The view has been expressed that the requirement of ambiguity involved in the admission of extrinsic evidence "simply means that the language used by the parties must be susceptible to the meaning claimed to have been intended by the parties." (Dissenting opinion in Estate of Rule, 25 Cal.2d 1, 22 [ 152 P.2d 1003, 155 A.L.R. 1319].) Under this theory, extrinsic evidence is generally admissible to show the sense in which the parties used language embodied in the contract, whether or not the words appear ambiguous to the reader. (See concurring opinion in Universal Sales Corp. v. California etc. Mfg. Co., 20 Cal.2d 751, 776 [128 P.2d 665]; Rest. Contracts, § 242, comment a; Holmes, The Theory of Legal Interpretation, 12 Harv.L.Rev. 417, 420; Wigmore on Evidence, (3d ed.) §§ 2458-2478; McBaine, The Rule Against Disturbing Plain Meaning of Writings, 31 Cal.L.Rev. 145.) In view of the fact that the instrument involved in this case is not free from ambiguity, it is unnecessary to consider the applicability of this interpretation of the extrinsic evidence rule. (See Body-Steffner Co. v. Flotill Products, supra at 562.)
This conclusion does not run counter to the provision of the "Supplemental Contract" that "Except insofar as the provisions of the lease of April 8, 1936, are in conflict herewith, the same shall remain in full force and effect." It is clear that before this general provision can be applied, the meaning of the specific provisions of the agreement must first be ascertained in order to determine the extent to which they conflict with the original lease.
 The question remains whether the trial court's conclusion as to the meaning of clause 2 of the supplemental contract can be affirmed on the basis of the extrinsic evidence. This evidence consisted of various letters between the representatives of the parties to the modification agreement and testimony with reference to a conference, during the course of negotiations, between Moore's representative and the president and two directors of defendant corporation. The evidence with reference to the letters is not in conflict. The trial court made specific findings as to what occurred at the conference and found that the letters were properly mailed and received.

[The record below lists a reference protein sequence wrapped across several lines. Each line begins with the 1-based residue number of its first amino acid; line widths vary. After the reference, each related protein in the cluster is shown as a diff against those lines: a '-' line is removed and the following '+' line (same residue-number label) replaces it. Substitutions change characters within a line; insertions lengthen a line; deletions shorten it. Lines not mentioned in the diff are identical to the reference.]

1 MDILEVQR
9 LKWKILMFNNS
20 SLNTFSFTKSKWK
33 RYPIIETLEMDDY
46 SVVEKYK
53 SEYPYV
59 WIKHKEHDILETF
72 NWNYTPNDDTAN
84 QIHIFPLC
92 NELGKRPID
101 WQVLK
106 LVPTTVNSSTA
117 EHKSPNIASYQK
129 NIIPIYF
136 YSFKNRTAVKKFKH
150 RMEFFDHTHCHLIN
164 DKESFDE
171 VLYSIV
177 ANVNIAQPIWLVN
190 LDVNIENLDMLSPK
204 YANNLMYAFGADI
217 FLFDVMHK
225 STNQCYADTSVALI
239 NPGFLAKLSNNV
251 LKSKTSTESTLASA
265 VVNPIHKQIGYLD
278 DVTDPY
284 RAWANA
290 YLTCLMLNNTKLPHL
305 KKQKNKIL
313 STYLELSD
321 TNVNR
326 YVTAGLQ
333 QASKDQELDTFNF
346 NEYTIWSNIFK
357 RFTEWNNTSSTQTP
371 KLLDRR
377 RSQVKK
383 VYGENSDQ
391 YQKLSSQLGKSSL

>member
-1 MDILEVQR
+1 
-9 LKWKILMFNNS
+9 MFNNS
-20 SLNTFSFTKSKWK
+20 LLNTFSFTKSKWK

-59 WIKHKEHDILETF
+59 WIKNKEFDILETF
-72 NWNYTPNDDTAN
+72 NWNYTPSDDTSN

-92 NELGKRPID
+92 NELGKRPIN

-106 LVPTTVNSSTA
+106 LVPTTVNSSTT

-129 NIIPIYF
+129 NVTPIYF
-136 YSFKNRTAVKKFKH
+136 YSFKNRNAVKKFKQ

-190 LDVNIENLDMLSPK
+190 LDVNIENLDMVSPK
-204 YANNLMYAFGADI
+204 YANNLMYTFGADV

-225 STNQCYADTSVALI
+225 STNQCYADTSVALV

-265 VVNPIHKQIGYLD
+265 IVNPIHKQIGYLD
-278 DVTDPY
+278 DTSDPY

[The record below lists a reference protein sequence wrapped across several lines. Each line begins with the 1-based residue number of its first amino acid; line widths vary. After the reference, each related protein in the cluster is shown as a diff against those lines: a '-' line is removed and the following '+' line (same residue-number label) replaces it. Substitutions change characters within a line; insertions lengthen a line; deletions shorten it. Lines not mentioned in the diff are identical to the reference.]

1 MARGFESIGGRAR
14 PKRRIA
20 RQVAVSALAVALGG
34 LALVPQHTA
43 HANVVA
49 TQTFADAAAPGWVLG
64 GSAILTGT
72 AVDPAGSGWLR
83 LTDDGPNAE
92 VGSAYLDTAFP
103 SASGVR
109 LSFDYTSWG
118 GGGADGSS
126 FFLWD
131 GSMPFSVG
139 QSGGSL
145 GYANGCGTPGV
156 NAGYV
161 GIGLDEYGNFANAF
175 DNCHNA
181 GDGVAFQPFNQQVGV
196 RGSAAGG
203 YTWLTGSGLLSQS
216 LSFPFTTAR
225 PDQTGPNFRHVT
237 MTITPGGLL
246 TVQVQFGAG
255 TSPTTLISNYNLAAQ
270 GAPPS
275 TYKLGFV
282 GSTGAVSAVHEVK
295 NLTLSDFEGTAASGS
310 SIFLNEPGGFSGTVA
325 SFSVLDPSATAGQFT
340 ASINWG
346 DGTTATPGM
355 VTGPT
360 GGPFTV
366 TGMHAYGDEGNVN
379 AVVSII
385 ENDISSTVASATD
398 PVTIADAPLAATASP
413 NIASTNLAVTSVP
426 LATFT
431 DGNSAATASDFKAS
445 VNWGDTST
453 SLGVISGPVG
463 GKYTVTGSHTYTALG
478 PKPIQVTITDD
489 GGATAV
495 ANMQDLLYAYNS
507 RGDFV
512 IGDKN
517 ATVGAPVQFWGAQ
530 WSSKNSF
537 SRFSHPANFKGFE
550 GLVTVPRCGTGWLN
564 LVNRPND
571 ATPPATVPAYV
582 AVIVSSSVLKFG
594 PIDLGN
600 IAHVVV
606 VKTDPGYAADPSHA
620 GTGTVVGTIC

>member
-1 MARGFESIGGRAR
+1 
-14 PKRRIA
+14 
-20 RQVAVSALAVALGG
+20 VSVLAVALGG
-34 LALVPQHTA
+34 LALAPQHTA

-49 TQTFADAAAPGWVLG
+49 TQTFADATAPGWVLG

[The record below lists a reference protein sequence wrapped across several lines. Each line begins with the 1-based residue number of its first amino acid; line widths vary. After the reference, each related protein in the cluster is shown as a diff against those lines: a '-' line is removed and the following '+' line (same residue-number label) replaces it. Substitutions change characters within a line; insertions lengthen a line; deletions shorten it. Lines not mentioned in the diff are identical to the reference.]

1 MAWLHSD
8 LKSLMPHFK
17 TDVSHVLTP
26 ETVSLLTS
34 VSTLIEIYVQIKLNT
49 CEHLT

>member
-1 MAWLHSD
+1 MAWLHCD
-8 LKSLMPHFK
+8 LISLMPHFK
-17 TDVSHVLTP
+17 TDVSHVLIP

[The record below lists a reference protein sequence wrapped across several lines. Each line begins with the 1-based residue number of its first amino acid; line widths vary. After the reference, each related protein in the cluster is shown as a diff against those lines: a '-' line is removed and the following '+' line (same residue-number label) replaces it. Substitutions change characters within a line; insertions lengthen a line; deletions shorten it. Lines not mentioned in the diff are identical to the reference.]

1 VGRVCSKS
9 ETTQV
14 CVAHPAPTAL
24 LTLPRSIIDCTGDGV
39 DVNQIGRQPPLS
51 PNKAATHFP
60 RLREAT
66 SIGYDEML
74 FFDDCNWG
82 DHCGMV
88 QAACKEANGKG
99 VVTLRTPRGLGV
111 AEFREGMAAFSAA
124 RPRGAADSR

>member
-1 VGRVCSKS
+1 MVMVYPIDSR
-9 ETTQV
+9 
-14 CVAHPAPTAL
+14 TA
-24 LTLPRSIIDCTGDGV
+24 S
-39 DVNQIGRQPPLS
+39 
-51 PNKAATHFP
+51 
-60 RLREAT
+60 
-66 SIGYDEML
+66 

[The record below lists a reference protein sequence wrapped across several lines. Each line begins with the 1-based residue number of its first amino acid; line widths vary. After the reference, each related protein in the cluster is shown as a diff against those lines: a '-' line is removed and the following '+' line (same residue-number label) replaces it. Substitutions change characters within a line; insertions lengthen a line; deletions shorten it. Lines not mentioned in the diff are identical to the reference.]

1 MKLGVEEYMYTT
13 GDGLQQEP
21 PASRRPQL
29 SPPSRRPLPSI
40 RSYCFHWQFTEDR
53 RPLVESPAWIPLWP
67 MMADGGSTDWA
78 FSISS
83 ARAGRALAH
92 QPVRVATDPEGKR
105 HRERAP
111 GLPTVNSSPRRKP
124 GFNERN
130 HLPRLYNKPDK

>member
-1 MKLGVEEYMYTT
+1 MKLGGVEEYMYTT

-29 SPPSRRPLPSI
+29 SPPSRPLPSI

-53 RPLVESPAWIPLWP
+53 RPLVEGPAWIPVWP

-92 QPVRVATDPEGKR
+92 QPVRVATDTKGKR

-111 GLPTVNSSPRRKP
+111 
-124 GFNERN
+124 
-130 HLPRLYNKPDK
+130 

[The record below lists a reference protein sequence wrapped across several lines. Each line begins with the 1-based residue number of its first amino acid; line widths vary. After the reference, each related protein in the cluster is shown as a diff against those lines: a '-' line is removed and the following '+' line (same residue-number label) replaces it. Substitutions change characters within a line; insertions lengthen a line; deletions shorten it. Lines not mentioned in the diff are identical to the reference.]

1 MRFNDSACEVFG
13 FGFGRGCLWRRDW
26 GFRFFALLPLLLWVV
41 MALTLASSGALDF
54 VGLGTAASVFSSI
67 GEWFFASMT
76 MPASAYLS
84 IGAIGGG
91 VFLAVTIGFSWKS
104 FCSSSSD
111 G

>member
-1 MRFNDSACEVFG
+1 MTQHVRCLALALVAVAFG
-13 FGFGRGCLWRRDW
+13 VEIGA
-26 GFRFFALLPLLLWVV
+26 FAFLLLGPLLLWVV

In October, 1939, Mr. Villard Martin, Moore's attorney, entered into negotiations with Mr. T.A. Twitchell, attorney for defendant, for the purpose of modifying the original lease. The evidence regarding these negotiations and the tentative plan agreed upon by the two representatives is contained in a letter written on October 14, 1939, by Mr. Twitchell addressed to Mr. Edmunds Lyman, then president of defendant corporation, for the purpose of having Mr. Lyman submit the proposed plan to defendant's board of directors. The letter stated that "Mr. Moore desires to construct a topping plant to handle the oil from the lease, but does not desire to spend the money required to build this plant if he has to comply with the existing drilling requirements of the lease." The plan tentatively agreed upon by the two attorneys is outlined in the letter as follows:
"1. The Union Sugar Company shall agree to suspend all drilling obligations for a period of two years, except the obligation to drill offset wells. At first glance, this may appear to be too much of a concession, but on the other hand, at the present price of oil, Moore is not obligated to drill. Based upon my conversations with operators in the field, I do not believe that the price of this grade of oil is going above 60¢ per barrel within the next two years. Of course, no one can foresee the future market conditions, and if oil should go to 60¢ or more per barrel, the Company would lose the royalty on the allowable production from the wells which Moore would be required to drill if the lease was not modified. To offset this, the Company would begin to receive royalty from the lease immediately if the lease is modified and Moore constructs a topping plant.
"2. The existing proven area, comprising some 400 acres, would be zoned and in that zone, after two years, Moore would be required to drill 3 wells per year, provided that the price of oil is 60¢ or more per barrel at the well, excepting when the following circumstances existed: . . . [at this point the letter contains further limitations on the requirement of drilling three wells a year which are not material to the case since they are not covered in the contract.]